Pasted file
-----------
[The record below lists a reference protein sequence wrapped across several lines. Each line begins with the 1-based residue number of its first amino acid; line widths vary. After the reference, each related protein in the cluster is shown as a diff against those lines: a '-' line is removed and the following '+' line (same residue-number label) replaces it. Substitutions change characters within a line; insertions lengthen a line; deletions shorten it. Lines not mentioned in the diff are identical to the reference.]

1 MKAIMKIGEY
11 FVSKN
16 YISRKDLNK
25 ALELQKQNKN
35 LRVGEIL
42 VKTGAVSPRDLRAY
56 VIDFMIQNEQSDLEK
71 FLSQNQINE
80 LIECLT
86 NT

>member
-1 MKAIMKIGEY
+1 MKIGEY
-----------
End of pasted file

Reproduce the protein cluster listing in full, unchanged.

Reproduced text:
[The record below lists a reference protein sequence wrapped across several lines. Each line begins with the 1-based residue number of its first amino acid; line widths vary. After the reference, each related protein in the cluster is shown as a diff against those lines: a '-' line is removed and the following '+' line (same residue-number label) replaces it. Substitutions change characters within a line; insertions lengthen a line; deletions shorten it. Lines not mentioned in the diff are identical to the reference.]

1 MKAIMKIGEY
11 FVSKN
16 YISRKDLNK
25 ALELQKQNKN
35 LRVGEIL
42 VKTGAVSPRDLRAY
56 VIDFMIQNEQSDLEK
71 FLSQNQINE
80 LIECLT
86 NT

>member
-1 MKAIMKIGEY
+1 MKIGEY